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Biogeosciences An interactive open-access journal of the European Geosciences Union
https://doi.org/10.5194/bg-2018-131
© Author(s) 2018. This work is distributed under
the Creative Commons Attribution 4.0 License.
Research article
13 Apr 2018
Review status
This discussion paper is a preprint. It is a manuscript under review for the journal Biogeosciences (BG).
Carbon Exchange in an Amazon Forest: from Hours to Years
Matthew N. Hayek1, Marcos Longo2, Jin Wu3, Marielle N. Smith4, Natalia Restrepo-Coupe5, Raphael Tapajós6, Rodrigo da Silva6, David R. Fitzjarrald7, Plinio B. Carmago8, Lucy R. Hutyra9, Luciana F. Alves10, Bruce Daube11, J. William Munger11, Kenia T. Wiedemann11, Scott R. Saleska12, and Steven C. Wofsy11 1Harvard Law School, Cambridge, MA, United States
2NASA Jet Propulsion Laboratory, California Institute of Technology, Pasadena, CA, United States
3Biological, Environmental & Climate Sciences Department, Brookhaven National Lab, Upton, New York, NY, United States
4Department of Forestry, Michigan State University, East Lansing, MI, United States
5Plant Functional Biology and Climate Change Cluster, University of Technology Sydney, Sydney, NSW, Australia
6Universidade Federal do Oeste do Pará, Santarém, PA, Brazil
7University at Albany SUNY, Albany, NY, United States
88 Centro de Energia Nuclear na Agricultura, Universidade de São Paulo, Piracicaba, SP, Brazil
9Department of Earth and Environment, Boston University, Boston, MA
10Center for Tropical Research, Institute of the Environment and Sustainability, UCLA, Los Angeles, CA, United States
11Faculty of Arts and Sciences, Harvard University, Cambridge, MA, United States
12Department of Ecology and Evolutionary Biology, University of Arizona, Tucson, AZ, United States
Abstract. In Amazon forests, the relative contributions of climate, phenology, and disturbance to net ecosystem exchange of carbon (NEE) are not well understood. To partition influences across various timescales, we use a statistical model to represent eddy covariance-derived NEE in an evergreen Eastern Amazon forest as a constant response to changing meteorology and phenology throughout a decade. Our best fit model represented hourly NEE variations as changes due to sunlight, while seasonal variations arose from phenology influencing photosynthesis and from rainfall influencing ecosystem respiration, where phenology was asynchronous with dry season onset. We compared annual model residuals with biometric forest surveys to estimate impacts of drought-disturbance. We found that our simple model represented hourly and monthly variations in NEE well (R2 = 0.81, 0.59 respectively). Our model also simulated annual NEE well, with exception to 2002, the first year of our data record, which contained 1.2 MgC ha−1 of residual net emissions, because photosynthesis was anomalously low. Because a severe drought occurred in 1998, we hypothesized that this drought caused a persistent, multi-year depression of photosynthesis. We did not find evidence to support the common assumption that droughts or disturbances affected this region during 2005 or 2010, nor that the forest phenology was seasonally light- or water-triggered. Our results suggest drought can have lasting impacts on photosynthesis, possibly via partial damage to still-living trees.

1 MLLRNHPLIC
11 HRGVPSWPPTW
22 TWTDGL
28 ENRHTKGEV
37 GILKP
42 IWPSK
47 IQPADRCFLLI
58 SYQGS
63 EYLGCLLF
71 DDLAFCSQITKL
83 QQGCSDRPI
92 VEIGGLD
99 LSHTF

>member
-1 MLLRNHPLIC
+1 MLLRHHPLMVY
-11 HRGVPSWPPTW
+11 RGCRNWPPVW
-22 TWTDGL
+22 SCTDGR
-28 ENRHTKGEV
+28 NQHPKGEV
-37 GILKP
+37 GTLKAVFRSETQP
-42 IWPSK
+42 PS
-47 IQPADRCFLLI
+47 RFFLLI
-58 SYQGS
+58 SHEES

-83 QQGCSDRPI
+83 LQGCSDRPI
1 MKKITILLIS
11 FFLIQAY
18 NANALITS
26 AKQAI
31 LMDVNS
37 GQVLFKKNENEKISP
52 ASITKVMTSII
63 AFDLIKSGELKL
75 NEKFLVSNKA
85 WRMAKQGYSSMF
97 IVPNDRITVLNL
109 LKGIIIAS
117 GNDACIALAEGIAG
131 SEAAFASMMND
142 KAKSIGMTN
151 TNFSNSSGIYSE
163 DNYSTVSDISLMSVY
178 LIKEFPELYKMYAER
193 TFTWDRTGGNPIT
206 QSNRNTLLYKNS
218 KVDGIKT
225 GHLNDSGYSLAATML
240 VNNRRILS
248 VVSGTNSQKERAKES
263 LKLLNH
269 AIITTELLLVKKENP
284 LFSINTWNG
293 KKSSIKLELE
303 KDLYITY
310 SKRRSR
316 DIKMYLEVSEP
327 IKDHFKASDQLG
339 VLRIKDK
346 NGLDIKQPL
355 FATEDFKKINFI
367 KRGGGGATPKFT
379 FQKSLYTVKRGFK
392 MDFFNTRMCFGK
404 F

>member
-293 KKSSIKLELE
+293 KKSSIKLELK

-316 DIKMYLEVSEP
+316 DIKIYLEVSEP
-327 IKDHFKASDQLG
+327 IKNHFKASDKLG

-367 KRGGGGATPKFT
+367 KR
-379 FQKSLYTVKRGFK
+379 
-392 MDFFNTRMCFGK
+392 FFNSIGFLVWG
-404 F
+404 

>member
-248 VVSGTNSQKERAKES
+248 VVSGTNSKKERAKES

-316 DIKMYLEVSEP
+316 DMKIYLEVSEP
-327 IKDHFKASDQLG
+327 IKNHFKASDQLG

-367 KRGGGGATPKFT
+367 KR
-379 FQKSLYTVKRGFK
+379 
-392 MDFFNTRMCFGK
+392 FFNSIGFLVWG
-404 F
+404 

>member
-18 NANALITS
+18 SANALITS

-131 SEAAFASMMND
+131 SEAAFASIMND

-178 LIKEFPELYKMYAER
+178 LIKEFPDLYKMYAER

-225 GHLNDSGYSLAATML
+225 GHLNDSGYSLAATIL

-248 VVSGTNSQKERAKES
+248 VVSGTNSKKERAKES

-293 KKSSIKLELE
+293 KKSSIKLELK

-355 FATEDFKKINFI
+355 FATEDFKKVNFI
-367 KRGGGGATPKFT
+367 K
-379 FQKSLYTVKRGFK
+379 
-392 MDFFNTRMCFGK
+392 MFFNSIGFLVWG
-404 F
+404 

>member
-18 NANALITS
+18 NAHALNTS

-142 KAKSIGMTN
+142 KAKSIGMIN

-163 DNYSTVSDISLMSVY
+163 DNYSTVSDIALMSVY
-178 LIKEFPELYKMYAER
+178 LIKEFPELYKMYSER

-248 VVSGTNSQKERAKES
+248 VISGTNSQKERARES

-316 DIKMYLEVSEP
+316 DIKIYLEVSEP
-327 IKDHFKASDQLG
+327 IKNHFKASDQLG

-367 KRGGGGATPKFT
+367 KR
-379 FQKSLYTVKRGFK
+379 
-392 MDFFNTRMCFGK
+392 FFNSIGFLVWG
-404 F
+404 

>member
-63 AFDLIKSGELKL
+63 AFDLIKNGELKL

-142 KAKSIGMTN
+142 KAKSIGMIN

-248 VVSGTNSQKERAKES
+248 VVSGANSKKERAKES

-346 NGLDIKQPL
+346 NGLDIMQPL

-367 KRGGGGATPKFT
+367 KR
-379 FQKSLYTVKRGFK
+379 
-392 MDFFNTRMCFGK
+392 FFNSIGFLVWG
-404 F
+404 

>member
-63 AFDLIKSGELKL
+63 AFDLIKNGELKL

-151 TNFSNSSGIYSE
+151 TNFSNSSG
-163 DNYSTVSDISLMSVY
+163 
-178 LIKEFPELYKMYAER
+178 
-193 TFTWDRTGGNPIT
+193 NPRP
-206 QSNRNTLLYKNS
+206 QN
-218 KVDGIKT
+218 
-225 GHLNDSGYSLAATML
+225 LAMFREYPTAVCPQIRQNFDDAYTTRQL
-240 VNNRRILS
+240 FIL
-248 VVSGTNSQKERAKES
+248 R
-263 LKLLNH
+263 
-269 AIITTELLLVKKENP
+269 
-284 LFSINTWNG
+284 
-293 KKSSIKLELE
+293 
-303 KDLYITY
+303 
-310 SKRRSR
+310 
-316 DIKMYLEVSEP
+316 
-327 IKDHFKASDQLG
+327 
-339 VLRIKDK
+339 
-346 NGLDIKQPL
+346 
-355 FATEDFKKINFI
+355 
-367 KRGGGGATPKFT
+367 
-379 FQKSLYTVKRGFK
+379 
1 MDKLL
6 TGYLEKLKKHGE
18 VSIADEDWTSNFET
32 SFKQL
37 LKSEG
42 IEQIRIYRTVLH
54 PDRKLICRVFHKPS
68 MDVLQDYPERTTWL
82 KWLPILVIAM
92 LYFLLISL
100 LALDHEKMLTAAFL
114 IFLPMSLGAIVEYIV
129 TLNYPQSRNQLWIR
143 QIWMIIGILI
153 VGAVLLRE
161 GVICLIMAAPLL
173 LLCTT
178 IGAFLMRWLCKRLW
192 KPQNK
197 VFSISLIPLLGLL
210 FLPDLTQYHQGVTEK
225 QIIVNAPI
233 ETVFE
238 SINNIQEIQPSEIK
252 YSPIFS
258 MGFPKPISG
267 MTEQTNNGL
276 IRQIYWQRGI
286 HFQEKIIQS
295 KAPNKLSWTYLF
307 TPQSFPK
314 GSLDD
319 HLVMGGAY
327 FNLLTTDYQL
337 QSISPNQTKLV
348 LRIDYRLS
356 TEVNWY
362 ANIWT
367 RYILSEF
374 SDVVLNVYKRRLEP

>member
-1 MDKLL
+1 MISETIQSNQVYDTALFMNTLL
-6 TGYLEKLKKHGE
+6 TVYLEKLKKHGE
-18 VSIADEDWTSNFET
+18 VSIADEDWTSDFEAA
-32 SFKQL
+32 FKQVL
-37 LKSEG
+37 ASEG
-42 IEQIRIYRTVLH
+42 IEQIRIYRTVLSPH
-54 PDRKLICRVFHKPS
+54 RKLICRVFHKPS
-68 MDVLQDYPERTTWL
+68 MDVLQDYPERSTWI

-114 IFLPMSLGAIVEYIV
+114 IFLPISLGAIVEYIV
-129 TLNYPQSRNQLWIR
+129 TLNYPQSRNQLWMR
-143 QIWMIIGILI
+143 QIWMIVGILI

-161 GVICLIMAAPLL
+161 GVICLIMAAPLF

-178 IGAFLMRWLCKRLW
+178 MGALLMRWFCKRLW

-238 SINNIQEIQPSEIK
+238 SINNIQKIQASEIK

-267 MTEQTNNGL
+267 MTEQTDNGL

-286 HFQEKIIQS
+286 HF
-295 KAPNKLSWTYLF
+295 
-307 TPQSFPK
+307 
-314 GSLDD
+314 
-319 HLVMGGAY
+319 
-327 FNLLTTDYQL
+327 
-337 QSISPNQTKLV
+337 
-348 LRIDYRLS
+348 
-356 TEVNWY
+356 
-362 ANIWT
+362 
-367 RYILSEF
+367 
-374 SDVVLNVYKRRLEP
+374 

Citation: Hayek, M. N., Longo, M., Wu, J., Smith, M. N., Restrepo-Coupe, N., Tapajós, R., da Silva, R., Fitzjarrald, D. R., Carmago, P. B., Hutyra, L. R., Alves, L. F., Daube, B., Munger, J. W., Wiedemann, K. T., Saleska, S. R., and Wofsy, S. C.: Carbon Exchange in an Amazon Forest: from Hours to Years, Biogeosciences Discuss., https://doi.org/10.5194/bg-2018-131, in review, 2018.
Matthew N. Hayek et al.
Matthew N. Hayek et al.
Matthew N. Hayek et al.

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Short summary
Amazon rain forests sequester carbon dioxide, but they sequester or emit different amounts between years. We investigate these inter-annual differences using atmospheric measurements at our research site. We partition the roles that weather and forest disturbances like drought play. We discover that a simple model of weather can largely explain the differences between years, but a prior drought, which occurred 3 years before measurements started, likely hampered photosynthesis in the first year.
Amazon rain forests sequester carbon dioxide, but they sequester or emit different amounts...
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